Rarely do good solutions come from decisions laden with emotion. And solutions being offered to the type of terror attack in Connecticut have the earmarks of being prime examples.
Regardless, solutions are neither simple nor easy, and it’s very difficult to take a purely objective approach to solving or reducing such atrocities.
Current efforts to reduce the possibility of reoccurrence of the Connecticut horror focus on additional gun control and upgrading security in our schools, and there is merit in that thinking.
But media talking points include such quotes as from the NRA: “The only way to stop a bad guy with a gun is by a good guy with a gun.”
Kill before being killed?
Surely we can find a better solution.
All steps to avoid mass murder have some merit I suppose, but a much more effective process would be a long-term, proactive approach; an approach, for instance, via our educational and media systems similar to the M.A.D.D. program model, or similar to how society is being continually warned about the dangers of smoking.
Neither drunk driving nor smoking has been eliminated, of course, nor will they be, but those educational efforts have proven to be effective in reducing incidences in both categories.
There are people, professional educators most notably, with the knowledge necessary to put such a program together and to monitor its effectiveness. Those people would need to be engaged in anti-violence campaigns, recognition of people with violent tendencies and what can be done about it, education focusing on the nonreality and the potential side effects of violence in make-believe entertainment — some movies and some video games come to mind — to name a few topics, then bringing together all the bits and pieces to ultimately develop an effective program.
And we all need to be partners in the effort; the firearms industry in particular. Thomas Sowell once said: “It’s hard to imagine a more stupid or dangerous way of making decisions than putting those decisions in the hands of people who pay no price for being wrong.”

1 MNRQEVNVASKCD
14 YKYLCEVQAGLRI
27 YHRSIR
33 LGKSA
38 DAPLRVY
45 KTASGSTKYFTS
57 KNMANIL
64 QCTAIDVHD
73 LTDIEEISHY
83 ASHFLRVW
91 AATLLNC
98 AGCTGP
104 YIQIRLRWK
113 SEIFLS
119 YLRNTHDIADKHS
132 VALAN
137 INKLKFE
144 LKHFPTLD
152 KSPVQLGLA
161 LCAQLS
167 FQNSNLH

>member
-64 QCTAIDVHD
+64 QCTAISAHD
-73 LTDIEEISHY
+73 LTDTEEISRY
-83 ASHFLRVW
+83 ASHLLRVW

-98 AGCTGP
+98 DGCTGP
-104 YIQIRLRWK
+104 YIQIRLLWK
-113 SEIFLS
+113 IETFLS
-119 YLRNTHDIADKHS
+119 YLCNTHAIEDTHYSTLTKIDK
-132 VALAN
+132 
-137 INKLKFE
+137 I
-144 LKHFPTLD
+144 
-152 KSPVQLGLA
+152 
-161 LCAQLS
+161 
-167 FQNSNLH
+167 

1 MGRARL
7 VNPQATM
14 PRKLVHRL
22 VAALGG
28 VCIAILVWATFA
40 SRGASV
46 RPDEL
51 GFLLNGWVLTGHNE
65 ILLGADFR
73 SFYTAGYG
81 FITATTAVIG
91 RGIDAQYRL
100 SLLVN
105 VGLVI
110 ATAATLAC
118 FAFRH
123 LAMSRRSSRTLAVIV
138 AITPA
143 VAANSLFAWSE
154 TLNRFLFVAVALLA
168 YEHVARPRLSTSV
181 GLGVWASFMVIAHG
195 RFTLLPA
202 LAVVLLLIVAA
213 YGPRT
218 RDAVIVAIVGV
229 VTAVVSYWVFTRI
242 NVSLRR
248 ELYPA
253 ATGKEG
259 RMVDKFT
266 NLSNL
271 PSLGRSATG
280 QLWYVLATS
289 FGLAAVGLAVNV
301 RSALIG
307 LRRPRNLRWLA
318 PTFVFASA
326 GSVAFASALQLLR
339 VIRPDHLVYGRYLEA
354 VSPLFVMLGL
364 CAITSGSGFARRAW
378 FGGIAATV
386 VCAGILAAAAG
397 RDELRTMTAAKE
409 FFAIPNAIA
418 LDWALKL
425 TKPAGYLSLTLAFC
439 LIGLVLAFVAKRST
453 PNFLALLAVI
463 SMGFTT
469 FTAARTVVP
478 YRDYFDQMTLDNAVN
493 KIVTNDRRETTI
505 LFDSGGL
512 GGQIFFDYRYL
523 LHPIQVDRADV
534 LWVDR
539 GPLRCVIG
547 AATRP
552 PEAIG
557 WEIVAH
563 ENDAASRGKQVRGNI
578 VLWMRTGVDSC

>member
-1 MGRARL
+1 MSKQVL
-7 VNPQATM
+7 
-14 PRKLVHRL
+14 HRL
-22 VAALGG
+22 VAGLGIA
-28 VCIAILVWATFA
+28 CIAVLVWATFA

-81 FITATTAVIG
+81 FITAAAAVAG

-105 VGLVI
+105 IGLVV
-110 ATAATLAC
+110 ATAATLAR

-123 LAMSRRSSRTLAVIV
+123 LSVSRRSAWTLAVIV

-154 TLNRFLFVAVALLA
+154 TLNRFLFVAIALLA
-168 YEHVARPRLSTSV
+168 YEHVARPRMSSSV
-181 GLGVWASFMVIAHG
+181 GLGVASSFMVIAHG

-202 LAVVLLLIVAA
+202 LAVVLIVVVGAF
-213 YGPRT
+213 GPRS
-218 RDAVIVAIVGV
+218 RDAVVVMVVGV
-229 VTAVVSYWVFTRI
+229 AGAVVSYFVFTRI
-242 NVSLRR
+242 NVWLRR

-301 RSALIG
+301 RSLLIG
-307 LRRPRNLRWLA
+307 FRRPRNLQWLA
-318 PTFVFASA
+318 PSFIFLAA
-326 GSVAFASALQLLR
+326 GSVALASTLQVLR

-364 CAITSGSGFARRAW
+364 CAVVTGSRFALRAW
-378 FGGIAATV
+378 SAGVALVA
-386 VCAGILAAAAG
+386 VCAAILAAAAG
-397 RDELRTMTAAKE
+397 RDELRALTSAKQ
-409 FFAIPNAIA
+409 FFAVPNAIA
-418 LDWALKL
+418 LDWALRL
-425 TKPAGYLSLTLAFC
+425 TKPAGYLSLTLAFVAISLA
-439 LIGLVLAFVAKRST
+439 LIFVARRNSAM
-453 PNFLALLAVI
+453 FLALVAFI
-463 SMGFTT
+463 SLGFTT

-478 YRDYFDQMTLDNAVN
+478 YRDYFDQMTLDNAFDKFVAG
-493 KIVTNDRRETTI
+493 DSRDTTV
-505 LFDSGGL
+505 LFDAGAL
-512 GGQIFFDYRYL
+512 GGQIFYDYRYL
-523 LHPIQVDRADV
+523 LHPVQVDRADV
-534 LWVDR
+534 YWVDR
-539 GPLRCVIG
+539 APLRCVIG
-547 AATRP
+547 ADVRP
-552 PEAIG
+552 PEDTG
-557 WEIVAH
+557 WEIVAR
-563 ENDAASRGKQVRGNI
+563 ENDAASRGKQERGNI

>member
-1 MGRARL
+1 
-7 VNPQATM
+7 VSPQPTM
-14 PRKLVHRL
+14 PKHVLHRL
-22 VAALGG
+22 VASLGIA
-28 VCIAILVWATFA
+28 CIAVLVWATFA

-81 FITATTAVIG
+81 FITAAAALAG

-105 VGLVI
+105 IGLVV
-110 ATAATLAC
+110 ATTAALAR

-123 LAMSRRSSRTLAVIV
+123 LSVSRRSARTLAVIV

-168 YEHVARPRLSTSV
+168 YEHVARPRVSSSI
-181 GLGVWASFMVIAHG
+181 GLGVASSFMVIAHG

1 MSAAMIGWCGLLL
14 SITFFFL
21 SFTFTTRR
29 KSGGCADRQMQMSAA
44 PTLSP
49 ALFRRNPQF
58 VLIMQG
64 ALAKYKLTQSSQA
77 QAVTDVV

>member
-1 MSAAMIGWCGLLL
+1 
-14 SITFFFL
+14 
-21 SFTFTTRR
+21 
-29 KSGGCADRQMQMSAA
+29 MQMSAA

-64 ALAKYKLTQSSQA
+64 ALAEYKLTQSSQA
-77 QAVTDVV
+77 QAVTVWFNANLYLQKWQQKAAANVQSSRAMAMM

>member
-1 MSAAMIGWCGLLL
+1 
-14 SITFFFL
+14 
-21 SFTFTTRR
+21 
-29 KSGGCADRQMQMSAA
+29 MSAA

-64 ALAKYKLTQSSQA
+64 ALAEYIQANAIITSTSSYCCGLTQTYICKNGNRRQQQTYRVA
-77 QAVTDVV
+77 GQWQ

And unless the firearms industry becomes a leader in the effort to reduce gun violence, its very existence may very well end up in the hands of Congress. If so, it will lose.
One aspect in this overall picture is the profit factor of the firearms industry. The proliferation of so-called “assault” weapons stems from a pointed effort roughly a decade ago to create new and lucrative markets both for the firearms industry and for the advertising business as well.
And it has worked for both.
It’s true that some technology that comes from the development of more effective military weapons has useful applications for hunting. And there are activities other than hunting that are safe and enjoyable with those types of weapons, too.
But on one occasion that I’m aware of, a well-known magazine writer who opposed the proliferation of assault-type weapons as being unnecessary for hunting, and wrote an article essentially saying so, suddenly found himself looking for a job — a result, in all likelihood, of the editors of that magazine being fearful of losing advertisement revenue from gun sales companies.
Profit motivations are a huge, necessary and genuinely positive benefit to our society. But in this one instance, in my view, that motivation has contributed to the very negative results we’ve seen entirely too often in the recent past.
Perhaps investing more of that profit into anti-gun-violence programs would be a positive benefit to society as well. I hope the firearms industry will consider doing so.
There are no easy answers, and effective results will be a long time in coming. But we must start. Hand-wringing, political posturing and worrisome commentary will get us nowhere.